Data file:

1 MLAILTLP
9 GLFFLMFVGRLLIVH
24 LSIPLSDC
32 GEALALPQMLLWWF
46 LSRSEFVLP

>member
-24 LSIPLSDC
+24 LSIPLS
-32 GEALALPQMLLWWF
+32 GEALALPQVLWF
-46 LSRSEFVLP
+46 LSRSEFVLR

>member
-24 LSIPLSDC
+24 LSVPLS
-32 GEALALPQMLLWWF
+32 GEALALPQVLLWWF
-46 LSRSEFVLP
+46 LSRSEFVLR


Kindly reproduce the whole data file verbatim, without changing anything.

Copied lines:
1 MLAILTLP
9 GLFFLMFVGRLLIVH
24 LSIPLSDC
32 GEALALPQMLLWWF
46 LSRSEFVLP

>member
-24 LSIPLSDC
+24 LSIPLS
-32 GEALALPQMLLWWF
+32 GEALALPQVLWF
-46 LSRSEFVLP
+46 LSRSEFVLR

>member
-24 LSIPLSDC
+24 LSVPLS
-32 GEALALPQMLLWWF
+32 GEALALPQVLLWWF
-46 LSRSEFVLP
+46 LSRSEFVLR